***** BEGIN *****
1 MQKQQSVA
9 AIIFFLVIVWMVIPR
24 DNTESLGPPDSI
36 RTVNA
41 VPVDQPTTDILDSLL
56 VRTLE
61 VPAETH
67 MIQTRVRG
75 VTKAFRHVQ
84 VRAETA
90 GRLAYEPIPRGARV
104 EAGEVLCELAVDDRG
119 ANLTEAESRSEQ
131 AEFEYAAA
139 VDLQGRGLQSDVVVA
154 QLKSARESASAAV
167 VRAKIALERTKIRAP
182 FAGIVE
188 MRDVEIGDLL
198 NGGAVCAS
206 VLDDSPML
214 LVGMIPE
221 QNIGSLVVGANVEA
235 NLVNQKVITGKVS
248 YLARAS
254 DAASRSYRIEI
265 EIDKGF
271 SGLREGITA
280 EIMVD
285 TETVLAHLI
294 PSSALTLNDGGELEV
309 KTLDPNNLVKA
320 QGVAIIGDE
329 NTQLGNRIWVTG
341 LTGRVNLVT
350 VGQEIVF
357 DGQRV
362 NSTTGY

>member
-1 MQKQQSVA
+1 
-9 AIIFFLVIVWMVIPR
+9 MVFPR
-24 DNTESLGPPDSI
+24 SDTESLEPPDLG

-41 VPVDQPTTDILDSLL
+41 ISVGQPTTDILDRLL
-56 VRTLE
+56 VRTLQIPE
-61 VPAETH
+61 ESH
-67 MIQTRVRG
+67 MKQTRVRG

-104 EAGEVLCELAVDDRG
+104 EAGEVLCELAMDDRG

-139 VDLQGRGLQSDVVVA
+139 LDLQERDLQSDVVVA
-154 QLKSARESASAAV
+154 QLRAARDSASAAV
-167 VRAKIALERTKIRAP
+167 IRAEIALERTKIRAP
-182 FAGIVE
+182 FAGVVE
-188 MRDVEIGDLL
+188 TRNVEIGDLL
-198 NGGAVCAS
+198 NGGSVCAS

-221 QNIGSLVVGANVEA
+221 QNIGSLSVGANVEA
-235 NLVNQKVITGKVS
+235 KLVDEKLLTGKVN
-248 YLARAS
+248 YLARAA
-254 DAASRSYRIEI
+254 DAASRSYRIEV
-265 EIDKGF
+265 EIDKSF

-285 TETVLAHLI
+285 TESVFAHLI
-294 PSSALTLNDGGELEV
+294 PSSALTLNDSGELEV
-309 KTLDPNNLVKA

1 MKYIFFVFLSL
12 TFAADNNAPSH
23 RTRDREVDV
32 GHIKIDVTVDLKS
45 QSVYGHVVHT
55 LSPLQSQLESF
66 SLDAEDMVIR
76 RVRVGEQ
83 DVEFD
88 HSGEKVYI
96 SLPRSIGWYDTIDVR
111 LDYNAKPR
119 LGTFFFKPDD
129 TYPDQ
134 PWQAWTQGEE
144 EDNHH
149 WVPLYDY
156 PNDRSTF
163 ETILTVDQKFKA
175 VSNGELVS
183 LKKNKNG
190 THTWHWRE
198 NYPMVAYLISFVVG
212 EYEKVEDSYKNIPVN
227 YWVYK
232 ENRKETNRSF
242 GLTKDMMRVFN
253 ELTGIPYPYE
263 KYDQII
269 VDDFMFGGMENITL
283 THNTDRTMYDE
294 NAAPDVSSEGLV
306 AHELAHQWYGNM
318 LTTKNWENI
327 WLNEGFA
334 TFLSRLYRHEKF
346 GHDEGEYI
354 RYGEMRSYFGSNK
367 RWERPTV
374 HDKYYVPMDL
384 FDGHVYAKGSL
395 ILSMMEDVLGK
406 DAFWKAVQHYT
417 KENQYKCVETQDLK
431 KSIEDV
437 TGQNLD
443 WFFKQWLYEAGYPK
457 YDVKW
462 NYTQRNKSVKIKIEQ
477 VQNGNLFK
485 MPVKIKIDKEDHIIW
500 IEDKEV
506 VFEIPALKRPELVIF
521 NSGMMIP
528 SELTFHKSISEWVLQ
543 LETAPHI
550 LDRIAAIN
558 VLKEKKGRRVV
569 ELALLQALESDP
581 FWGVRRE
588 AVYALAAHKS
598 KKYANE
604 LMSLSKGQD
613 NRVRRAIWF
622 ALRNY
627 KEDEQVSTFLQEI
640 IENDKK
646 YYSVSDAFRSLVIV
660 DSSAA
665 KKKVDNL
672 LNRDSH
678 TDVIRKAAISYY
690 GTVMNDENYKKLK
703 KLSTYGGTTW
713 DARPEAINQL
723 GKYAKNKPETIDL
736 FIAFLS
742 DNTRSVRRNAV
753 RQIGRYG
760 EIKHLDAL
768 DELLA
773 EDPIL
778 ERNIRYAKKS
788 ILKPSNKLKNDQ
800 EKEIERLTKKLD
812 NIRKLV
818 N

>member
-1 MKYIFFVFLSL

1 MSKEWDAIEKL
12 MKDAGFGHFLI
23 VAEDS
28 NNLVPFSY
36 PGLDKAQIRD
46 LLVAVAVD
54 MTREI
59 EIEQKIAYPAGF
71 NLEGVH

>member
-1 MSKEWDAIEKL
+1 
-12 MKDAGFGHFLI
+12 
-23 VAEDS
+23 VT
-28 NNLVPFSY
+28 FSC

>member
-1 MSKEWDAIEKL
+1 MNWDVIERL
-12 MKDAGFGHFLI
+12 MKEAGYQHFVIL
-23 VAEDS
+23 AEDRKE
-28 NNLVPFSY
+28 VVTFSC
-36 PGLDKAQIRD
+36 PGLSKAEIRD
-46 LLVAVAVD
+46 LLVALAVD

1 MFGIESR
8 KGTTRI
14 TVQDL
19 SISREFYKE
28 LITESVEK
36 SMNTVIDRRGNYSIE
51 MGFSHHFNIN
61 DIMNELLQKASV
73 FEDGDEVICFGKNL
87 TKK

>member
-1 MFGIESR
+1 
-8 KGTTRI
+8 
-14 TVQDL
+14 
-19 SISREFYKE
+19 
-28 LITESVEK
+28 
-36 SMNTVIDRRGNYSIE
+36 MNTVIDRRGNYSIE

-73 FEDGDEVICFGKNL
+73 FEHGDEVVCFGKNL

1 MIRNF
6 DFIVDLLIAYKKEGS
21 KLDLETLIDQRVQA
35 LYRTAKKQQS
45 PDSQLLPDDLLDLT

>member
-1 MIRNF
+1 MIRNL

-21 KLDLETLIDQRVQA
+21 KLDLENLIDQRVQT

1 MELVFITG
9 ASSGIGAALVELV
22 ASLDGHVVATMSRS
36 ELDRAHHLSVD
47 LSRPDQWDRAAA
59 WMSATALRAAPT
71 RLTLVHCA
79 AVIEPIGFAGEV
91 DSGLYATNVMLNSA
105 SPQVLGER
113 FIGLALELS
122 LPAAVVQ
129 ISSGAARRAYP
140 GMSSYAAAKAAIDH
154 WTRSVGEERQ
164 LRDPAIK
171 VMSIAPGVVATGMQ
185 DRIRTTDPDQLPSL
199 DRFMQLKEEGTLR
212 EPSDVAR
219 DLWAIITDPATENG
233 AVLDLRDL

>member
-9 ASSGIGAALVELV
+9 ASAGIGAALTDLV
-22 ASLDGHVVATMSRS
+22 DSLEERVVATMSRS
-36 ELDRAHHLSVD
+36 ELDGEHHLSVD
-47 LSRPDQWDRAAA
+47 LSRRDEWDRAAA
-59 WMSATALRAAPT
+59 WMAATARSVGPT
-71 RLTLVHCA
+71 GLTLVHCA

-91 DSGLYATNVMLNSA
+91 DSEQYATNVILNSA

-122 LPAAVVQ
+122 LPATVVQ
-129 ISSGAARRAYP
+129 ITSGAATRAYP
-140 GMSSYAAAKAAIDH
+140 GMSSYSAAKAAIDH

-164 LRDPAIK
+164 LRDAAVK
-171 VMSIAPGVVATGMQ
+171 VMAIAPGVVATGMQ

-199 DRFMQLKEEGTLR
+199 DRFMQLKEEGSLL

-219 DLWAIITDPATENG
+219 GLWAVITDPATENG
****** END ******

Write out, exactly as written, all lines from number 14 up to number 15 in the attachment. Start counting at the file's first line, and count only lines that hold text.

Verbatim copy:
131 AEFEYAAA
139 VDLQGRGLQSDVVVA